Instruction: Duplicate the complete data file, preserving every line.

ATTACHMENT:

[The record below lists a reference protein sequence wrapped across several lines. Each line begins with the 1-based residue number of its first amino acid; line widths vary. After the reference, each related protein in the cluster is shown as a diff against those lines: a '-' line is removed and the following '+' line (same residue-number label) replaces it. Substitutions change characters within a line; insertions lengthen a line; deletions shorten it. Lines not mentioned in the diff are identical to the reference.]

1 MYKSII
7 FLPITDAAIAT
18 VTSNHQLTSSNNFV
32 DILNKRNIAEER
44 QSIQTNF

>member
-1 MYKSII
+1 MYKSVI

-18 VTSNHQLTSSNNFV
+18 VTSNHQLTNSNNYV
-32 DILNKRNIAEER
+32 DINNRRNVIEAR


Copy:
[The record below lists a reference protein sequence wrapped across several lines. Each line begins with the 1-based residue number of its first amino acid; line widths vary. After the reference, each related protein in the cluster is shown as a diff against those lines: a '-' line is removed and the following '+' line (same residue-number label) replaces it. Substitutions change characters within a line; insertions lengthen a line; deletions shorten it. Lines not mentioned in the diff are identical to the reference.]

1 MYKSII
7 FLPITDAAIAT
18 VTSNHQLTSSNNFV
32 DILNKRNIAEER
44 QSIQTNF

>member
-1 MYKSII
+1 MYKSVI

-18 VTSNHQLTSSNNFV
+18 VTSNHQLTNSNNYV
-32 DILNKRNIAEER
+32 DINNRRNVIEAR